once you have somehow established that there must be some consciousness (including a Buddhist type of subject-free consciousness) you still need to prove 1. that this consciousness cannot exist without someone who is endowed with it and 2. that this someone is the supreme self, and 3. that he is one only. Against 1., one could say that the *function* of a self might be enough, without the self. For instance, vāsanās could explain memory and so on. Against 2. and 3., one might contend that the continuity of memory and of the link from cognition to action might make one postulate individual selves. And this postulation is also supported by one's intuition about oneself (at the laukika level, at least). The assumption of a divine Self and that He is the only subject (unlike in the Śaivasiddhānta) is intellectually intriguing but demands some sort of a leap of faith. What do you think?

David Dubois said...

My pleasure, Elisa.
"Once consciousness is established" ? But consciousness is obvious. Therefore, it doesn't need and cannot be established (but I understand you said "somehow"). In the end, Pratyabhijnâ's only pramâna is self-awareness. And this is no postulation or metaphysical entity, but the very entity that is aware of those words now.
Regarding 1 : consciousness IS the self. What would be a self without consciousness ?
2 and 3 : yes, ok, those are more tickling... As I understand it, Pratyabhijnâ establishes quite cogently that consciousness is quite LIKE God (if such a being exists). That ressembles the Renaissance humanist doctrines of Pico and co about Man being "like" God because of his free-will, etc. So, I'm not entirely convinced either. But, I must add, I'm far from having understood all of the details of the Pratyabhijnâ demonstration ! I'm making my way through the Vimarshinî. And the Brihatîvimarshinî remains a jungle. So...
Still, what I got pushes me to try to understand more.
Regarding continuity of self and the memory argument, I find the Pratyabhijnâ arguments that establish continuity through recognition (not exactly memory) a little better than Mîmâmsâ. Regarding unity of all individual selves, well, it's less clear, I must admit.
But rather than saying that the charge of the proof is on the side of the Pratyabhijnâ, why not choose the other way : What establishes the plurality of selves ?

elisa freschi said...

Dear David,
thanks again. As for your points:
1. you seem to oversee the possibility that we have the attributes of consciousness without a permanent entity to whom they pertain. Awkward as it seems, it cannot be ruled out. The only way you can object it is by appealing to common sense. But then,
2. common sense also tells you that you and me are distinct selves. Don't you think you have friends, relatives and colleagues, who are different than you?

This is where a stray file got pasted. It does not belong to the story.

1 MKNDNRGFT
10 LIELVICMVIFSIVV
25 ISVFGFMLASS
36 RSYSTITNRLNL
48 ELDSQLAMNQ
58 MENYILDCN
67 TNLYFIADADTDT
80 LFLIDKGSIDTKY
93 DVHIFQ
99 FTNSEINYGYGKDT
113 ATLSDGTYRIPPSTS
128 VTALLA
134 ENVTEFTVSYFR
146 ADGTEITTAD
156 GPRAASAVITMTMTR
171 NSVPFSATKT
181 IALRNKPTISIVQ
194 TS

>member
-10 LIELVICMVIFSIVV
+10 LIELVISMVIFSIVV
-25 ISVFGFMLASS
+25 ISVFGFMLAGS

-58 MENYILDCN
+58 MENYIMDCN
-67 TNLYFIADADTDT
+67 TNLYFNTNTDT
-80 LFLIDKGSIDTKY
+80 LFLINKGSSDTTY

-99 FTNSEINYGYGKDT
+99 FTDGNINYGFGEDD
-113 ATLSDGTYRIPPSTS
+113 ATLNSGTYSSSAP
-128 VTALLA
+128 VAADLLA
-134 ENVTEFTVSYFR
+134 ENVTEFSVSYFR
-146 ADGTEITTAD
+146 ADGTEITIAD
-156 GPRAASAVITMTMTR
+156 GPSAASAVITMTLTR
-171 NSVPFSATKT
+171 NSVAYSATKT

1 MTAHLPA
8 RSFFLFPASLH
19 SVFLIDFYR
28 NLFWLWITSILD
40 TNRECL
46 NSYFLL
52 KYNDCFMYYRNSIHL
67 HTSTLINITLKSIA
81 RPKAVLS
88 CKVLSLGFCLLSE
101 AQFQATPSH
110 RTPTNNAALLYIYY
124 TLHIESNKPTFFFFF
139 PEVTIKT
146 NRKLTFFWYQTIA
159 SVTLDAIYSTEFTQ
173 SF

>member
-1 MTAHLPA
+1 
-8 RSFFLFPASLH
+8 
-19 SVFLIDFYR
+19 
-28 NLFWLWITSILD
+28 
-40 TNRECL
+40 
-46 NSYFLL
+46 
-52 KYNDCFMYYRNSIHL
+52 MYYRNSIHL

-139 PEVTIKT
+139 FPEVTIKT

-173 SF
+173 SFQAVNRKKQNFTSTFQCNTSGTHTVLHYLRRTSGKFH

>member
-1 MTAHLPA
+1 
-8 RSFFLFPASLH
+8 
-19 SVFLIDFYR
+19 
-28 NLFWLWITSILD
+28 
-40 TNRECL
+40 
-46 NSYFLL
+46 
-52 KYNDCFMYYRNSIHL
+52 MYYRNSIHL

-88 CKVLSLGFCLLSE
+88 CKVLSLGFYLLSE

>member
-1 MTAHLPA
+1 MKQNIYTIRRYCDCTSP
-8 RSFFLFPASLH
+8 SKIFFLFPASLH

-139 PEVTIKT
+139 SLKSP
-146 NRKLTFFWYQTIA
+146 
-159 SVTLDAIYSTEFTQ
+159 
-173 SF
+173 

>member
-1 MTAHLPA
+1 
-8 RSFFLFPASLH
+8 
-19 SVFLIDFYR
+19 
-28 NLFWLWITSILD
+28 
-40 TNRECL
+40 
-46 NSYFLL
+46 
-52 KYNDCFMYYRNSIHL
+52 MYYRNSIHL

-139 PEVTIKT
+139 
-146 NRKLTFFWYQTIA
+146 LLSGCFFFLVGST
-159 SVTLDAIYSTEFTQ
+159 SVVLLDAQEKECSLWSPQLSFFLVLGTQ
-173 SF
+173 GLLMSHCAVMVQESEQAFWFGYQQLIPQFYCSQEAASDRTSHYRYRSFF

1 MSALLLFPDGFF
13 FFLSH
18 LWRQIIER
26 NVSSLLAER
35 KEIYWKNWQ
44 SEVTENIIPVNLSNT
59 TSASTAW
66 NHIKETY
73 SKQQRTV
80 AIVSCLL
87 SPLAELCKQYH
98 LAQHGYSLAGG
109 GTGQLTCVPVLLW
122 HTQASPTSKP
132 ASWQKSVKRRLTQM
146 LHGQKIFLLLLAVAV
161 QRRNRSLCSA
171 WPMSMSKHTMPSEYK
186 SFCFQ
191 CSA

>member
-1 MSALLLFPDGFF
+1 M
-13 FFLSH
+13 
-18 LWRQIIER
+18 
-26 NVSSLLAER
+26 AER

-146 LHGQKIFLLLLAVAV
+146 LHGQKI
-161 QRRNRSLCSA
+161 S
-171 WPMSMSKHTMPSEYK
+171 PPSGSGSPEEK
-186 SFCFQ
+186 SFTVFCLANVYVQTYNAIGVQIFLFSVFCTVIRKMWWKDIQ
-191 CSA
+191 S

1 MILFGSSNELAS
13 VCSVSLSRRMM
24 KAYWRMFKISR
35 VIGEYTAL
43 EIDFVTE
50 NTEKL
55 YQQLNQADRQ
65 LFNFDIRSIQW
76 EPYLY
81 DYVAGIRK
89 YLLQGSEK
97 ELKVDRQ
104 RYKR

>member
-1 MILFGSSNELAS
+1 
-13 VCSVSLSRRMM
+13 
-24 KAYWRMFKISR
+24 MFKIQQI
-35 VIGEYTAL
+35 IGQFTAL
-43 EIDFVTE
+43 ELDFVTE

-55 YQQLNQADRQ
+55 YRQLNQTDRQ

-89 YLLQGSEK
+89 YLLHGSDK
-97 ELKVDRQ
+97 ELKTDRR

In other words, I think you are using common-sense arguments in one case and then refuting them in the other…

David Dubois said...

Dear Elisa,

1. Again, I do not see to whom consciousness could pertain. Consciousness IS the subject and the agent. But how could it be discontinuous ?

2. I would not appeal to common sense in this matter, but to common experience. It is first person experience which - when taken seriously - is the proof that the Self is consciousness, one and source of all objects.

+ 3. Regarding other subjects, I can recognize them as "subject" only inasmuch as I recognize them as consciousness, the only one there is, i. e. that very consciousness that recognizes them as consciousness.
Recognizing others only confirms that there is only one consciousness. I mean, for me, aknowledging others mean aknowledging the one conscoiousness in others. In other words, I recognize that we are one and the same consciousness becoming self-aware AS different bodies, breathes and thoughts.

elisa freschi said...

Dear David,

1. I am here just taking the role of a Buddhist Pūrvapakṣin, but why should consciousness PERTAIN TO something? Why could not there be just consciousness? The fact that consciousness is commonly encountered in embodied beings might be just an accident or the result of a mistaken superimposition.

3. I think that what you now call "experience" is in fact a theory-influenced experience. I might be wrong, but I am inclined to think that had not one studied philosophy, one would just meet with friends, etc., considering them other than oneself. In short: such an "experience" does not offer a further evidence apart from the one we derive out of śabdapramāṇa, since it relies on it.

David Dubois said...

1. Fine. I'm not claiming consciousness pertains to something or someone. And I don't believe Pratyabhijna does either. It rather claims that consciousness is the self, as the synthesis of cognitions. So there is just consciousness. The main point of divergence is : for Pratyabhijna, consciousness is not a thing, not an objet, especially not an objet of perception. It is self-awareness. You seem to say that consciousness is an objet. Is that the case ?

2. Let's admit first person experience is "influenced" (a rather vague terme)by theory - I would say language. But not discursive language. But it could be expressed as : "I am consciousness, free to manifest as self and as other". Common sense often veils first person experience, hence the necessity of removing those veils through arguments.
But in first person experience, what does tell you that you are another consciousness than the one you guess in others ?